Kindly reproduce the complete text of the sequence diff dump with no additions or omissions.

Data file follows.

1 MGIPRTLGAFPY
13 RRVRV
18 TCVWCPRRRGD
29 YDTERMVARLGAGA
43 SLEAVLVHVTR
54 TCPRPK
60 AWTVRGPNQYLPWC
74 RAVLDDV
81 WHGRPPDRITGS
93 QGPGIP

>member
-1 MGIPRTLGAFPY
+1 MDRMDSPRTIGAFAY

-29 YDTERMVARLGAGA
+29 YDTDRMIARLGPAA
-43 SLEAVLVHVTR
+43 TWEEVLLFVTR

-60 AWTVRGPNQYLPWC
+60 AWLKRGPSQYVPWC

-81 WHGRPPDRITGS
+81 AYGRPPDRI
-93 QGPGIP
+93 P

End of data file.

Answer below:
1 MGIPRTLGAFPY
13 RRVRV
18 TCVWCPRRRGD
29 YDTERMVARLGAGA
43 SLEAVLVHVTR
54 TCPRPK
60 AWTVRGPNQYLPWC
74 RAVLDDV
81 WHGRPPDRITGS
93 QGPGIP

>member
-1 MGIPRTLGAFPY
+1 MDRMDSPRTIGAFAY

-29 YDTERMVARLGAGA
+29 YDTDRMIARLGPAA
-43 SLEAVLVHVTR
+43 TWEEVLLFVTR

-60 AWTVRGPNQYLPWC
+60 AWLKRGPSQYVPWC

-81 WHGRPPDRITGS
+81 AYGRPPDRI
-93 QGPGIP
+93 P